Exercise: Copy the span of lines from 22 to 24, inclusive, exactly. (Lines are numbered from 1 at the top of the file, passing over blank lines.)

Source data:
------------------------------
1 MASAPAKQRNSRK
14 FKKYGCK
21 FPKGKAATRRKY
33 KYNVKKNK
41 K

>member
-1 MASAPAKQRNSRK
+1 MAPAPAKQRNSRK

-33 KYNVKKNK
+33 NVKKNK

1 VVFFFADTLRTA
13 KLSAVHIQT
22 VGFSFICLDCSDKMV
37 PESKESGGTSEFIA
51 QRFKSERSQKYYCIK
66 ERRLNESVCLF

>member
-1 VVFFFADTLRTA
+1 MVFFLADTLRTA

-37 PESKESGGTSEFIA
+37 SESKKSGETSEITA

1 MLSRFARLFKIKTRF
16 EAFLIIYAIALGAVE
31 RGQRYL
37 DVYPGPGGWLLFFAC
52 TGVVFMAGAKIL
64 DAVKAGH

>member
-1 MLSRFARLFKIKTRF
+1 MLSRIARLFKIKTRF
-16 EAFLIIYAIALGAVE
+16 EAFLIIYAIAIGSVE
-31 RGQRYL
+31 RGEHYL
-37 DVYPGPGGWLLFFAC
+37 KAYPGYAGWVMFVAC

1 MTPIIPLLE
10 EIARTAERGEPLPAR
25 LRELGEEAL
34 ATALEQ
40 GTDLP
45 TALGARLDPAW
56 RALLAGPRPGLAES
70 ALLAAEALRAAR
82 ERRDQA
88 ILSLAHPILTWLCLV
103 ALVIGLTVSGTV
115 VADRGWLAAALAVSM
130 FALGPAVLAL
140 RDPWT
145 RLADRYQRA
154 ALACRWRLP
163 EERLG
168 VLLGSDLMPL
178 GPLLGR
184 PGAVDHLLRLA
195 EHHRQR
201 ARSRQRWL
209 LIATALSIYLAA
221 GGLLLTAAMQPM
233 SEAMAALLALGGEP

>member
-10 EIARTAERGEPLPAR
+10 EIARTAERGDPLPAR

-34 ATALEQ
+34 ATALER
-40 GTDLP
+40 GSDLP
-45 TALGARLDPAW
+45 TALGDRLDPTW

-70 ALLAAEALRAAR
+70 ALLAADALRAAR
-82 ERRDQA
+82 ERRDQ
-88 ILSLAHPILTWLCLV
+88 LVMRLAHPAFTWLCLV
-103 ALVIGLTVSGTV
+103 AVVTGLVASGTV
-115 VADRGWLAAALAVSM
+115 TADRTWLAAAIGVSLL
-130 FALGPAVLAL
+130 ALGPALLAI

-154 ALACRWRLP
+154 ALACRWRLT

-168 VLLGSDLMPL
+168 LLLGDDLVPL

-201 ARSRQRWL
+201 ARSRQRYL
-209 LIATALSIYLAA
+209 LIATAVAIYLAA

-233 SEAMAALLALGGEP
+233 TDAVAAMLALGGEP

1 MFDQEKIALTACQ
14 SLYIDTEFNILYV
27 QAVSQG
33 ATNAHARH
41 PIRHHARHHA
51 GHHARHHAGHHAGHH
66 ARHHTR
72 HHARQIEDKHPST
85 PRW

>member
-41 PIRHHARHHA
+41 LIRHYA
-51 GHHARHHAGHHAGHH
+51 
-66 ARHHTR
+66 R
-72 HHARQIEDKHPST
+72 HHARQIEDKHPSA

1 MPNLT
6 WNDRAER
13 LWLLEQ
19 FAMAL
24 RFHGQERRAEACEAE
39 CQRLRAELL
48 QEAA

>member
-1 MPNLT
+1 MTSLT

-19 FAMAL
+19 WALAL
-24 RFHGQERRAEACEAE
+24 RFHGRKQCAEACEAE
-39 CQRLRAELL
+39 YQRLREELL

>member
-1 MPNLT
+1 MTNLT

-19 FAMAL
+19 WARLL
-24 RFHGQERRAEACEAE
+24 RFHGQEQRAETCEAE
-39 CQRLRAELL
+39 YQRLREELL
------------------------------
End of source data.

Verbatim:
1 MLSRFARLFKIKTRF
16 EAFLIIYAIALGAVE
31 RGQRYL